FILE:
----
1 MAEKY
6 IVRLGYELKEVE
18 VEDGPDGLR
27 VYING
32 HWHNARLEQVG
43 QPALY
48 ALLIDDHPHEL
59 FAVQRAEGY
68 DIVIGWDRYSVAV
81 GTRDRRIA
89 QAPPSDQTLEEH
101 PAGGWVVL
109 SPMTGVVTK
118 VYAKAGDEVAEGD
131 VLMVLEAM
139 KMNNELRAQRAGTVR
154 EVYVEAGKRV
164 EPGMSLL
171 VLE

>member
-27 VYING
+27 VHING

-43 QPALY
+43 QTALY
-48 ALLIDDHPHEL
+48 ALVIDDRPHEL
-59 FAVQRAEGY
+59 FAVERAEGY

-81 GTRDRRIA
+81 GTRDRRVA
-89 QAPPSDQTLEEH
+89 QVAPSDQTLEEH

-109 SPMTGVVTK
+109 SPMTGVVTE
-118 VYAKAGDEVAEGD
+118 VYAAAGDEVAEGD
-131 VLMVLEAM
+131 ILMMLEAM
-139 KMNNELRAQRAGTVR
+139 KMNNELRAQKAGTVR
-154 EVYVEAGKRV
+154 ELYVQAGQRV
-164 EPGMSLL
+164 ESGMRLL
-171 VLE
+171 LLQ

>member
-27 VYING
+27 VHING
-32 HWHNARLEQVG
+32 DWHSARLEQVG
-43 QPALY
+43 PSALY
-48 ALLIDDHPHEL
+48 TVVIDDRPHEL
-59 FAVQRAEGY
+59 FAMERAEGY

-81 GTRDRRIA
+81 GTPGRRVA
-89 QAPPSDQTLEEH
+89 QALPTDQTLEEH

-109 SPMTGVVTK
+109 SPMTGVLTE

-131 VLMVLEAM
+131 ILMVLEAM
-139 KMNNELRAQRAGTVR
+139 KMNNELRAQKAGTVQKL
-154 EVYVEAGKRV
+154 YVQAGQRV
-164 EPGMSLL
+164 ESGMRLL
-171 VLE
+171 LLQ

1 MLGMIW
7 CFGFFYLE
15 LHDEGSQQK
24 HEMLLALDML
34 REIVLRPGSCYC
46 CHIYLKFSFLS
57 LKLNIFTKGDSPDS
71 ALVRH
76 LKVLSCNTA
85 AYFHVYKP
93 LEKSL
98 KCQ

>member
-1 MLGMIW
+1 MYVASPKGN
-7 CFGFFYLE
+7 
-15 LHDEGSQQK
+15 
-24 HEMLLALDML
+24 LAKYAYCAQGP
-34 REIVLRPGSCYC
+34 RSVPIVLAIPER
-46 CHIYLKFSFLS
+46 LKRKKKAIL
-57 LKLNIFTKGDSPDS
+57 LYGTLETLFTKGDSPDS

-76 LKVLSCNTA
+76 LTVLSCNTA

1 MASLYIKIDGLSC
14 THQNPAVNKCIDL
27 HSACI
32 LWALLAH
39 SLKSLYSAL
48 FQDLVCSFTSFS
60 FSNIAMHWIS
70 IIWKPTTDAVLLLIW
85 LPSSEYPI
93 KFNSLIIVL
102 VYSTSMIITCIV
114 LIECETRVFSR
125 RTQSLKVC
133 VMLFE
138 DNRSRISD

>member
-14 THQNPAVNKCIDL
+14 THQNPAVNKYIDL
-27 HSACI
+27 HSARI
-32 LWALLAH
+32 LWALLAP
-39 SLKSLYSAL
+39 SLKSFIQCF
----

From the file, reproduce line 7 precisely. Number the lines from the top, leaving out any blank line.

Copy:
48 ALLIDDHPHEL